FREE SHIPPING BOTH WAYS
ON EVERY ORDER!
LIST PRICE:
$140.00

OUR PRICE:
$110.88

You may extend rentals at any time.


Islam, Development, and Urban WomenĘs Reproductive Practices

ISBN: 9780415818872 | 0415818877
Edition: 1st
Format: Hardcover
Publisher: Routledge
Pub. Date: 3/4/2013

Why Rent from Knetbooks?

Because Knetbooks knows college students. Our rental program is designed to save you time and money. Whether you need a textbook for a semester, quarter or even a summer session, we have an option for you. Simply select a rental period, enter your information and your book will be on its way!

Top 5 reasons to order all your textbooks from Knetbooks:

  • We have the lowest prices on thousands of popular textbooks
  • Free shipping both ways on ALL orders
  • Most orders ship within 48 hours
  • Need your book longer than expected? Extending your rental is simple
  • Our customer support team is always here to help
Drawing on fieldwork conducted in Rabat, Morocco, this ethnography analyzes the relationship between neoliberal development policies, women's reproductive practices, and popular understandings of Islam. In the 1990s, Morocco shifted its attention from economic to human development, as economic reforms in the preceding decades ultimately did not address social issues such as access to healthcare and education and poverty. Development programs like the National Initiative for Human Development seek to create modern citizens who are responsible, self-sustaining, and will make choices that better their well being. Hughes Rinker considers the implications that the reorientation from primarily economic to social development has on reproductive healthcare. Drawing on observations in health clinics; interviews with patients, medical staff, and at government and development agencies; and a document analysis, she demonstrates how women appropriate the medical practices and spaces of intervention aimed at creating modern citizens to form new religious identities, novel ideas of motherhood, and interpretations of neoliberal citizenship based on Islamic beliefs. Women's interpretations of Islam are not incompatible with the state's agenda for modernization, but rather serve as rationale for women to accept modern reproductive practices, such as contraception and pregnancy tests. However, even though female patients appropriate medical practices, they reinscribe development tropes that suggest they participate in modernization through their reproductive bodies and mothering instead of their productive labor. Hughes Rinker complicates neoliberalism as she shows it is unproductive to have a set conceptualization of neoliberal citizens, and more productive to examine the practices and discourses that create such citizens.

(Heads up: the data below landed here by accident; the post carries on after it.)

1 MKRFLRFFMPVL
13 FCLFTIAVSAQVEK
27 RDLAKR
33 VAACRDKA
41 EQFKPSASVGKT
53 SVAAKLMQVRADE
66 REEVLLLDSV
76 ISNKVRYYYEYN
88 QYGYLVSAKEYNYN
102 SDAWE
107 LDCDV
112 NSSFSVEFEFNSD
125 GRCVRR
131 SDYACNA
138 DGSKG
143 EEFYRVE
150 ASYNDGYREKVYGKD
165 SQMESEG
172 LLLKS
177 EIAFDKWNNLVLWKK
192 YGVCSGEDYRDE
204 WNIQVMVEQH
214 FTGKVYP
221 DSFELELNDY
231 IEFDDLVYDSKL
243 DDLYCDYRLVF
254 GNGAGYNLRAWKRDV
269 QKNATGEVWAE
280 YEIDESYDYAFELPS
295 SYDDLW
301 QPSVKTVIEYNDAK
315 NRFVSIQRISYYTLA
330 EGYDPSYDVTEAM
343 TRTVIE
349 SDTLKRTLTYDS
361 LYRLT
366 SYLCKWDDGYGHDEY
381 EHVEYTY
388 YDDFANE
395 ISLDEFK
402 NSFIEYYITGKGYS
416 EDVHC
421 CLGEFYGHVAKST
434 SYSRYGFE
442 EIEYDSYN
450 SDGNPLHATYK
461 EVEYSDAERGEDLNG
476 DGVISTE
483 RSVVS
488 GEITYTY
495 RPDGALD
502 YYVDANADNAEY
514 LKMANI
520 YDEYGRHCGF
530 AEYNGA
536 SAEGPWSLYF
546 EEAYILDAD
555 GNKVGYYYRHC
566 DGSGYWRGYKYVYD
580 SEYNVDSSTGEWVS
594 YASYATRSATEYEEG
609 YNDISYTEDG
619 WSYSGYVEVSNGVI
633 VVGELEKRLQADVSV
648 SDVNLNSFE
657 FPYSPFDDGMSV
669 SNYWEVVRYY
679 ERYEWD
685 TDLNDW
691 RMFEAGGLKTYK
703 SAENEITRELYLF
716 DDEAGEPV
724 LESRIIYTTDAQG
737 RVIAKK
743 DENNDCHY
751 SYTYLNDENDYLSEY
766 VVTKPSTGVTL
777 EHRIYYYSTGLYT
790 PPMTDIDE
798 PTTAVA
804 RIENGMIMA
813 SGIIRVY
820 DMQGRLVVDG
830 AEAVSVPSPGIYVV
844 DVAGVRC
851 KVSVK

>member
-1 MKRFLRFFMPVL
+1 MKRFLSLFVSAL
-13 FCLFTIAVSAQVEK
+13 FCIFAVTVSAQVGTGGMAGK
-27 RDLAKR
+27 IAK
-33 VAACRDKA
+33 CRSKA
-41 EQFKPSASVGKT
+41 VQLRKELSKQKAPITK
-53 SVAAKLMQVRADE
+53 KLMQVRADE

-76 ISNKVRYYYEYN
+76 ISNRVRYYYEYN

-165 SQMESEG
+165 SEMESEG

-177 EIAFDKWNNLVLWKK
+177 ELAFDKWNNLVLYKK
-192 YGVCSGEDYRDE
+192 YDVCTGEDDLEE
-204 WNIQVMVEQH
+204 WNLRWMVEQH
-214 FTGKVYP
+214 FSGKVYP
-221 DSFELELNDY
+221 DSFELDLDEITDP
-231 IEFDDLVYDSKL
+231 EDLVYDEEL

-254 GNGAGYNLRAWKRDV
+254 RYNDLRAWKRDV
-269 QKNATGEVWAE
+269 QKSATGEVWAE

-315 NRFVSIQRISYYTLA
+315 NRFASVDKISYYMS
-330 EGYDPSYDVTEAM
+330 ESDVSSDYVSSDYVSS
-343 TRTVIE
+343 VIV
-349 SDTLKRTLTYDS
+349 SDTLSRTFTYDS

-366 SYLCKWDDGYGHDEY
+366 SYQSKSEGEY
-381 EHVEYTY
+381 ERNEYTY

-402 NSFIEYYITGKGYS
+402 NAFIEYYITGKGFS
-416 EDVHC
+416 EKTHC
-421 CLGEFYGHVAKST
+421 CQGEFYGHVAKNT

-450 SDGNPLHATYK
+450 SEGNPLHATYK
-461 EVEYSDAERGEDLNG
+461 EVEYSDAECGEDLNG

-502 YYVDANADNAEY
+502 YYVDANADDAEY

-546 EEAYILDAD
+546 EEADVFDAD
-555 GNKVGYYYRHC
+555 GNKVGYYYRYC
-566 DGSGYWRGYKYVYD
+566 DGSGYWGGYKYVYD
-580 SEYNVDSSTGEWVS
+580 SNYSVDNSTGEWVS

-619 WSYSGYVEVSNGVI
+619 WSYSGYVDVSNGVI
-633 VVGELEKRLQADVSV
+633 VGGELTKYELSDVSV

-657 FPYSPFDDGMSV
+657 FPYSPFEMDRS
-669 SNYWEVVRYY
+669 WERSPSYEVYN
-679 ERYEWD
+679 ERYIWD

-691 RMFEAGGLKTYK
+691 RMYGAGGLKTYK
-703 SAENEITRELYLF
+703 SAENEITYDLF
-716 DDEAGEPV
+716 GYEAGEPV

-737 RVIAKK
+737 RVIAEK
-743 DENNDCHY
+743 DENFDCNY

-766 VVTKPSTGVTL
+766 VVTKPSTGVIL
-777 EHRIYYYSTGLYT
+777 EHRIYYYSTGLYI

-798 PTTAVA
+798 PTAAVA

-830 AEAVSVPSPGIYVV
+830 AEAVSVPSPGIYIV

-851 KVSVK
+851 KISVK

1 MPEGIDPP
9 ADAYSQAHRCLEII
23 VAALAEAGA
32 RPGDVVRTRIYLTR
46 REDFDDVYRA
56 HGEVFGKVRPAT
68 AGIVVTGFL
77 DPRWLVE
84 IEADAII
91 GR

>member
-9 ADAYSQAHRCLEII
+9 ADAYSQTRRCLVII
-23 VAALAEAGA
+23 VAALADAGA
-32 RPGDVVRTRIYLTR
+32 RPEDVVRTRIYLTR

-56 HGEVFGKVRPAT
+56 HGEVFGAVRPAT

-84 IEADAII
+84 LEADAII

Please wait while this item is added to your cart...